Use this whitepaper to learn more about risk indicators to help you identify students in the Murky Middle.
More than half of students who drop out of college do so in their second year or later, even after ending their first year with GPAs between 2.0 and 3.0. These students represent a “Murky Middle” where graduation outcomes are difficult to project.
Late-stage dropouts account for more than half of student attrition
While the first year is the single biggest year for attrition, over half of all student departure occurs in subsequent years. However, little is known about students who leave college in their second year or later, or what can be done to better support them through to graduation.
This resource is part of the Reimagine Constituent Engagement for the 21st Century Roadmap. Access the Roadmap for stepwise guidance with additional tools and research.
Before we can begin to develop effective intervention strategies targeting these students, we need to first develop a better understanding of who might be at elevated risk of a late-stage dropout (defined as dropout in the second year or later).
What is the Murky Middle?
Most student success initiatives target freshman students, but 52% of attrition occurs after the first year. And of these late stage departures, over half are within the “Murky Middle.” Here’s how to track degree progress after first year completion.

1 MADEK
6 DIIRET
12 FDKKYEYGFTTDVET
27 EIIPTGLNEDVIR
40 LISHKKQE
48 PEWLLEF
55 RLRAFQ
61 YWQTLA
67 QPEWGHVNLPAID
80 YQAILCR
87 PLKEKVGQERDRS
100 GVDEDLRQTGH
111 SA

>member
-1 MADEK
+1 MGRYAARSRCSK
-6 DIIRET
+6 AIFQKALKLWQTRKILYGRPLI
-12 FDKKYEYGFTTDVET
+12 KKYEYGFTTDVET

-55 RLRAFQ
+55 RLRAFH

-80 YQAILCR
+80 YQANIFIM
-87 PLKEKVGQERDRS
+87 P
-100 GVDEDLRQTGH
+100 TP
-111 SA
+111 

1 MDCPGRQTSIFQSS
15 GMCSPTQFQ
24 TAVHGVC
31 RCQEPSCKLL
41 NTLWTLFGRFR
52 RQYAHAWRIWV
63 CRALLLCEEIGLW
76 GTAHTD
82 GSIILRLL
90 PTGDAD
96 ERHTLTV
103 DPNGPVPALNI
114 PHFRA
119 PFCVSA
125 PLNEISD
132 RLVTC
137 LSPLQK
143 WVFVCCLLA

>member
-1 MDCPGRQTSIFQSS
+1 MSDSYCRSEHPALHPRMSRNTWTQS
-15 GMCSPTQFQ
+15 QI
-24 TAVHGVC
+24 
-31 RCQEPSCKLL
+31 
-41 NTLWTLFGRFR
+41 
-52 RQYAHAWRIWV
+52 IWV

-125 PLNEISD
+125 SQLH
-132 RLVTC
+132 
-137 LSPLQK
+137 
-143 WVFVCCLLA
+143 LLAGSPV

Use data to identify the Murky MiddleGet the Infographic
Unsurprisingly, early academic performance is a reliable indicator of ultimate graduation outcome. What is surprising is that the vast majority of late-stage dropouts were in good academic standing with a GPA between 2.0 and 3.0 when they returned for a second year.
But just over half of the students in this range ultimately graduated; nearly one-third dropped out in the second year or later. Because of their inherent ambiguity in graduation outcome, we’ve come to refer to the entire population of mid-range GPA students as “The Murky Middle.”
Emerging research from SSC suggests that rigorous analyses of academic data can separate the hidden population of struggling students from the likely graduates, enabling targeted intervention efforts—and ultimately improved outcomes.